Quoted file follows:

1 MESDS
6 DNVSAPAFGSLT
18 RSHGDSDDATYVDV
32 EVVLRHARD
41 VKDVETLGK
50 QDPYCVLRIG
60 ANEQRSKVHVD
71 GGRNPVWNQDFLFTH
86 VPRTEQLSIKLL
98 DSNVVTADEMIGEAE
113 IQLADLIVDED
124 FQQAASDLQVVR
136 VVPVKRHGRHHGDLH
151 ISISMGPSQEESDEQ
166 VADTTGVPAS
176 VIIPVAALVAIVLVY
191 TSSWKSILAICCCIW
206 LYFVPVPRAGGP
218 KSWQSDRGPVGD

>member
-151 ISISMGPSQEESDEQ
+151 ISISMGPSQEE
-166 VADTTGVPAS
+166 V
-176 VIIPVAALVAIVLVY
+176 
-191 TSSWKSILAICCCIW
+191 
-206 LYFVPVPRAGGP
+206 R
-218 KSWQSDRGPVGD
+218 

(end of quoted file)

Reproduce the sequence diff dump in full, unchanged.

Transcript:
1 MESDS
6 DNVSAPAFGSLT
18 RSHGDSDDATYVDV
32 EVVLRHARD
41 VKDVETLGK
50 QDPYCVLRIG
60 ANEQRSKVHVD
71 GGRNPVWNQDFLFTH
86 VPRTEQLSIKLL
98 DSNVVTADEMIGEAE
113 IQLADLIVDED
124 FQQAASDLQVVR
136 VVPVKRHGRHHGDLH
151 ISISMGPSQEESDEQ
166 VADTTGVPAS
176 VIIPVAALVAIVLVY
191 TSSWKSILAICCCIW
206 LYFVPVPRAGGP
218 KSWQSDRGPVGD

>member
-151 ISISMGPSQEESDEQ
+151 ISISMGPSQEE
-166 VADTTGVPAS
+166 V
-176 VIIPVAALVAIVLVY
+176 
-191 TSSWKSILAICCCIW
+191 
-206 LYFVPVPRAGGP
+206 R
-218 KSWQSDRGPVGD
+218 